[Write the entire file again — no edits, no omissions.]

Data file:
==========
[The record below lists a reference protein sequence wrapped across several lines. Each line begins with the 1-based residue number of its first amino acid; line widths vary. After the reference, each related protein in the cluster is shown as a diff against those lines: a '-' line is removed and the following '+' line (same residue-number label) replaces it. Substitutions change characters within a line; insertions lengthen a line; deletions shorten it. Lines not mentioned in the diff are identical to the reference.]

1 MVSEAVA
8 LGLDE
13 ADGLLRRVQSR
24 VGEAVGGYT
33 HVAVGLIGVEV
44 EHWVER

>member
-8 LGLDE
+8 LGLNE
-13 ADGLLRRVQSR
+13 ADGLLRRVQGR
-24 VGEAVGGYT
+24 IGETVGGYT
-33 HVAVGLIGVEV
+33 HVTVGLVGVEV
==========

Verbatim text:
[The record below lists a reference protein sequence wrapped across several lines. Each line begins with the 1-based residue number of its first amino acid; line widths vary. After the reference, each related protein in the cluster is shown as a diff against those lines: a '-' line is removed and the following '+' line (same residue-number label) replaces it. Substitutions change characters within a line; insertions lengthen a line; deletions shorten it. Lines not mentioned in the diff are identical to the reference.]

1 MVSEAVA
8 LGLDE
13 ADGLLRRVQSR
24 VGEAVGGYT
33 HVAVGLIGVEV
44 EHWVER

>member
-8 LGLDE
+8 LGLNE
-13 ADGLLRRVQSR
+13 ADGLLRRVQGR
-24 VGEAVGGYT
+24 IGETVGGYT
-33 HVAVGLIGVEV
+33 HVTVGLVGVEV